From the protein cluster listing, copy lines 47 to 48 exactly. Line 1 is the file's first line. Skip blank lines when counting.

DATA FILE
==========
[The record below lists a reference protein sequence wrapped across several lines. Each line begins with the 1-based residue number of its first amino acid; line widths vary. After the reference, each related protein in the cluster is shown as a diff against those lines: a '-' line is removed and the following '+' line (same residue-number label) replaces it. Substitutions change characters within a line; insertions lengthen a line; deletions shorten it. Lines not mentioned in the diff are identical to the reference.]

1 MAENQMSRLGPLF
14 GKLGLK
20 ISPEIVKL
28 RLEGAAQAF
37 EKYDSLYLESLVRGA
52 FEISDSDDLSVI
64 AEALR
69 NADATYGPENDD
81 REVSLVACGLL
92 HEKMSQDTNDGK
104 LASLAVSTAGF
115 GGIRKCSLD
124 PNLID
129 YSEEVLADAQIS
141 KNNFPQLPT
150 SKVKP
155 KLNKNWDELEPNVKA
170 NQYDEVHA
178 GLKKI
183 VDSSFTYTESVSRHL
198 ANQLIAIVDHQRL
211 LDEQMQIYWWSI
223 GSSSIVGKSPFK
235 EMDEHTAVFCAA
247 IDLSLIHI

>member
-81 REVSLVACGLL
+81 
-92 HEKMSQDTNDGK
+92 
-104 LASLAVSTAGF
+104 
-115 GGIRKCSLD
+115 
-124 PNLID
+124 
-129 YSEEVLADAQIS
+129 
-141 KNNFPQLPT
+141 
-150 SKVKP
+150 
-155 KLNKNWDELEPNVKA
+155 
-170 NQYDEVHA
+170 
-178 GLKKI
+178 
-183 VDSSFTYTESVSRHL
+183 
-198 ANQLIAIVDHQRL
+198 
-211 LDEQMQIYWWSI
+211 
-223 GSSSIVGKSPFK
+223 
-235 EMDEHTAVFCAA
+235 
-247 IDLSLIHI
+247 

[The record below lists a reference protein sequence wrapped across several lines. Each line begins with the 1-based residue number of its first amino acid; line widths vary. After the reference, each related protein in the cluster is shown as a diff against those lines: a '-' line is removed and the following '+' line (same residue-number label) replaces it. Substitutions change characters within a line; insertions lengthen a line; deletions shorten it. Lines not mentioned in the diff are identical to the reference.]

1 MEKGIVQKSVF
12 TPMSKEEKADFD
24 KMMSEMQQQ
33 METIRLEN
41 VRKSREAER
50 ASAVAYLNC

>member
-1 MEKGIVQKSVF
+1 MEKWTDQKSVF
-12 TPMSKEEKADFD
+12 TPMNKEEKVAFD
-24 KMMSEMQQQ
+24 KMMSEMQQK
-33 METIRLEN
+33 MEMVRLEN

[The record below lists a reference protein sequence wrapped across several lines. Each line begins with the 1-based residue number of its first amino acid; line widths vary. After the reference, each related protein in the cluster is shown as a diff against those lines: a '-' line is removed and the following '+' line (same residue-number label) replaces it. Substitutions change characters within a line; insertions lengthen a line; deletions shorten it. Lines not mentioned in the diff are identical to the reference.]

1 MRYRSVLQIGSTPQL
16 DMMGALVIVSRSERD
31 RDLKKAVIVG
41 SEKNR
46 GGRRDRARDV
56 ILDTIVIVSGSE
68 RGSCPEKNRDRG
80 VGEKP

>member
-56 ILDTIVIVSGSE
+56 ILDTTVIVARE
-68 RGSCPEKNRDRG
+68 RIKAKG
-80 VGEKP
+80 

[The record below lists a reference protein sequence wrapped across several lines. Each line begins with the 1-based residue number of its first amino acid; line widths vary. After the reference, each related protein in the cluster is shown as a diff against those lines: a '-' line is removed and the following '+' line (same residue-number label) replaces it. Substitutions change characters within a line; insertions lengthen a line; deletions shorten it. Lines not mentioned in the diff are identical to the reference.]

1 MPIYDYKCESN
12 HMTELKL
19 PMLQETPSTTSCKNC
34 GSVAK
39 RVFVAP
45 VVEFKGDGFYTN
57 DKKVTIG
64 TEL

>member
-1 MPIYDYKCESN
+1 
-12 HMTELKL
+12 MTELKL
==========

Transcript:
+170 
-178 GLKKI